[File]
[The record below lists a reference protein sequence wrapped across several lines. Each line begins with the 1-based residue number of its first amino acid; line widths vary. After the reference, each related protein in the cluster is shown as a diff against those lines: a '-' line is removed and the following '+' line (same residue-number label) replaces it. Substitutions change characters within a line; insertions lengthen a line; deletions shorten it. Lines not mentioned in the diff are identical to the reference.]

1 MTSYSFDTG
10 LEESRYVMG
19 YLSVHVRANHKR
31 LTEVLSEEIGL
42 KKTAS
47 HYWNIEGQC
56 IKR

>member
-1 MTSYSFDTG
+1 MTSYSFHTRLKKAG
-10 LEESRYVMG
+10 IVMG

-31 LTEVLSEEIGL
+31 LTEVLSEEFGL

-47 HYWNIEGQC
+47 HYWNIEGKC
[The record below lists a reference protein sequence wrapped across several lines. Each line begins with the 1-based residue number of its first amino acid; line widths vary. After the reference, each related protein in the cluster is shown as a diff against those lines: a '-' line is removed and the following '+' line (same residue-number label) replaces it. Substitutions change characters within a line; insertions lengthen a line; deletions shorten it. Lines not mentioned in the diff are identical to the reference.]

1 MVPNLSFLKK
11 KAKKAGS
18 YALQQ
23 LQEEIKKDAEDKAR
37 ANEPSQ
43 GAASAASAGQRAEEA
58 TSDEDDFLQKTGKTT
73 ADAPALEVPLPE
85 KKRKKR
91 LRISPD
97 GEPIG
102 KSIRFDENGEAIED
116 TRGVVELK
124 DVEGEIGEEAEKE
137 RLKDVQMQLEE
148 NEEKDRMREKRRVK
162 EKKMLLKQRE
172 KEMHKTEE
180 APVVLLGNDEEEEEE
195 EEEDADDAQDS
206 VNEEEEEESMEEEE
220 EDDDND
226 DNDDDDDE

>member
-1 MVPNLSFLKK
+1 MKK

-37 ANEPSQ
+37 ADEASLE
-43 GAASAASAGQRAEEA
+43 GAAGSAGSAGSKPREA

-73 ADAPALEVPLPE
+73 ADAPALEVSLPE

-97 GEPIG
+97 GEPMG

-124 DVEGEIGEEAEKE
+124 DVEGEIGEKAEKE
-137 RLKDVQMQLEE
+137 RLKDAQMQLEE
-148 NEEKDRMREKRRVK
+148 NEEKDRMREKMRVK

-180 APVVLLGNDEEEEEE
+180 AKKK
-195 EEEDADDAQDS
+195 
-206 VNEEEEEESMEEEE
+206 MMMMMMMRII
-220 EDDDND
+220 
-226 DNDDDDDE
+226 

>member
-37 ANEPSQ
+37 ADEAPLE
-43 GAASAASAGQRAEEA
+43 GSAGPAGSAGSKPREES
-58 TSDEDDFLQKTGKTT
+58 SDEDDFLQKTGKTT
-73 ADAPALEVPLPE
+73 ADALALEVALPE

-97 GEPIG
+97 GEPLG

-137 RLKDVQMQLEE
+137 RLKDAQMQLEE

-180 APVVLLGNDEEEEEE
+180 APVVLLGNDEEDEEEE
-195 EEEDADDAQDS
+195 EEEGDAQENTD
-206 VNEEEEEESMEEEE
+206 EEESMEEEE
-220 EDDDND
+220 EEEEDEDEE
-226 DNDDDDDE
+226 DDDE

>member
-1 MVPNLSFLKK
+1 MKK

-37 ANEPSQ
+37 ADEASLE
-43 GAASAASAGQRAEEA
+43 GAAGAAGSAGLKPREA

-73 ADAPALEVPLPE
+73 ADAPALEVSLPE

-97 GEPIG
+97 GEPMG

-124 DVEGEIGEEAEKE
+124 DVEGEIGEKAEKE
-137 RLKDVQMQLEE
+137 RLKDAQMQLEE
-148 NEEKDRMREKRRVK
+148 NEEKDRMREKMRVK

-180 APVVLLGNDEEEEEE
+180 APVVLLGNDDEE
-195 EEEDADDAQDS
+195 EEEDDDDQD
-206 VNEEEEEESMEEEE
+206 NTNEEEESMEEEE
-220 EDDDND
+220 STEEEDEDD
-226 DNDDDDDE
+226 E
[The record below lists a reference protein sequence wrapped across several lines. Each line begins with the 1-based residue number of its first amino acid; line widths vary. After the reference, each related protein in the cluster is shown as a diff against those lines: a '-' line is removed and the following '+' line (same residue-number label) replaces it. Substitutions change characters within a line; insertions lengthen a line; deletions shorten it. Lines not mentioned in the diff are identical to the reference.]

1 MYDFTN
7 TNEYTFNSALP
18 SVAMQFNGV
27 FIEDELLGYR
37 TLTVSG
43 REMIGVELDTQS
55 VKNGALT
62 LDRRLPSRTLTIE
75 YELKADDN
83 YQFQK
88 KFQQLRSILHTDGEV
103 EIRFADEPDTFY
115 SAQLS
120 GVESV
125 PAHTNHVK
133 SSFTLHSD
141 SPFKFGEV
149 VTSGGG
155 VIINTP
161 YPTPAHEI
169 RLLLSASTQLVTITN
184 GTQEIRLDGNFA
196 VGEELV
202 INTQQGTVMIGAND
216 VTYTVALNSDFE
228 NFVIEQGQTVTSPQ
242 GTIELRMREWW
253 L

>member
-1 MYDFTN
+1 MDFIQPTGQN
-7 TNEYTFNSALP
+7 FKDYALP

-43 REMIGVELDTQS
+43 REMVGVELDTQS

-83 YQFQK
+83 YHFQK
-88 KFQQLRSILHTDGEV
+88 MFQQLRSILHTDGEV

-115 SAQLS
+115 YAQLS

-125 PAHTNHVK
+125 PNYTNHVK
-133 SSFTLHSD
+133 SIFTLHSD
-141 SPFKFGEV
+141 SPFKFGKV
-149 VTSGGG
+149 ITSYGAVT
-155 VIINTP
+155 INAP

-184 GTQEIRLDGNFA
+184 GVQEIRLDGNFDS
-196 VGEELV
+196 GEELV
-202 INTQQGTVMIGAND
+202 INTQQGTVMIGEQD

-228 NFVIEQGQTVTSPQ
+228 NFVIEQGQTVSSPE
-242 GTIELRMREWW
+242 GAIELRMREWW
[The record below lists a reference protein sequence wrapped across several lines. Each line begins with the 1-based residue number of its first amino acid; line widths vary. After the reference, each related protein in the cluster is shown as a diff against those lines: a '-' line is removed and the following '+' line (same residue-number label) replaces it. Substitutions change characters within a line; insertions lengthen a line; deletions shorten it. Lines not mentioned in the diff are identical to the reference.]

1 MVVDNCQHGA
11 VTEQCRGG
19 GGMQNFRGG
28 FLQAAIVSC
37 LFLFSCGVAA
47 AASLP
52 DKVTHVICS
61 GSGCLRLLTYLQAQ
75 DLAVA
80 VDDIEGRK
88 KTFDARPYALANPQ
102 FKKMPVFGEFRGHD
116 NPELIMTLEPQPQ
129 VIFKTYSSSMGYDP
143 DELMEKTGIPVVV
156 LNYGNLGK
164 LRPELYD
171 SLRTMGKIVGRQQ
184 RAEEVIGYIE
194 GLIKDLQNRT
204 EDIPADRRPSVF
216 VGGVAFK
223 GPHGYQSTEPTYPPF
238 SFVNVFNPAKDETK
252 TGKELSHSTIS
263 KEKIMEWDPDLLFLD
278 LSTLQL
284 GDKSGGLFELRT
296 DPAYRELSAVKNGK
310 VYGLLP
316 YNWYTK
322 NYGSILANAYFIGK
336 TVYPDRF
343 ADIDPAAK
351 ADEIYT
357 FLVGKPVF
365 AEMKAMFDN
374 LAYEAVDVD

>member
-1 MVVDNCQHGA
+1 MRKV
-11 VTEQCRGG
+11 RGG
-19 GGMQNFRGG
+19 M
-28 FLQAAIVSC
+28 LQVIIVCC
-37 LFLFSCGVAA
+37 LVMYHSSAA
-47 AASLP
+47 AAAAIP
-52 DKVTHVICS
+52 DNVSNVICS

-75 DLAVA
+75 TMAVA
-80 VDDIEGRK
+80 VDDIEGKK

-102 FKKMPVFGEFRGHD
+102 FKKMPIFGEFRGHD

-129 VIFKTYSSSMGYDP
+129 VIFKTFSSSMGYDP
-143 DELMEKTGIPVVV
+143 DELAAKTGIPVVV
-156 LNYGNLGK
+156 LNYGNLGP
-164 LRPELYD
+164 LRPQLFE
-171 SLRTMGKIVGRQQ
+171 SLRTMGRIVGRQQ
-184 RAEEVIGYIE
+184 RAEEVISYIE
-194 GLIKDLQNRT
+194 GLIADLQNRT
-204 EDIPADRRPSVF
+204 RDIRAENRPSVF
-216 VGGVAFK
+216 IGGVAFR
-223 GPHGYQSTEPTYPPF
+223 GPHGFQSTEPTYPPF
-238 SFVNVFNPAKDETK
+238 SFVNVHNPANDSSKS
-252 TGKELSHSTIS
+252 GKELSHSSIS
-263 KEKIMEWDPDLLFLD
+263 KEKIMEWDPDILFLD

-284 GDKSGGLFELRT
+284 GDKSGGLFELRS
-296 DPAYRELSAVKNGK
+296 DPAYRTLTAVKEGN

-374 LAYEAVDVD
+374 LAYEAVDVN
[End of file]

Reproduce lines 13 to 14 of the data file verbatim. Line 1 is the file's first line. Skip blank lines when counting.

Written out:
+10 IVMG

-31 LTEVLSEEIGL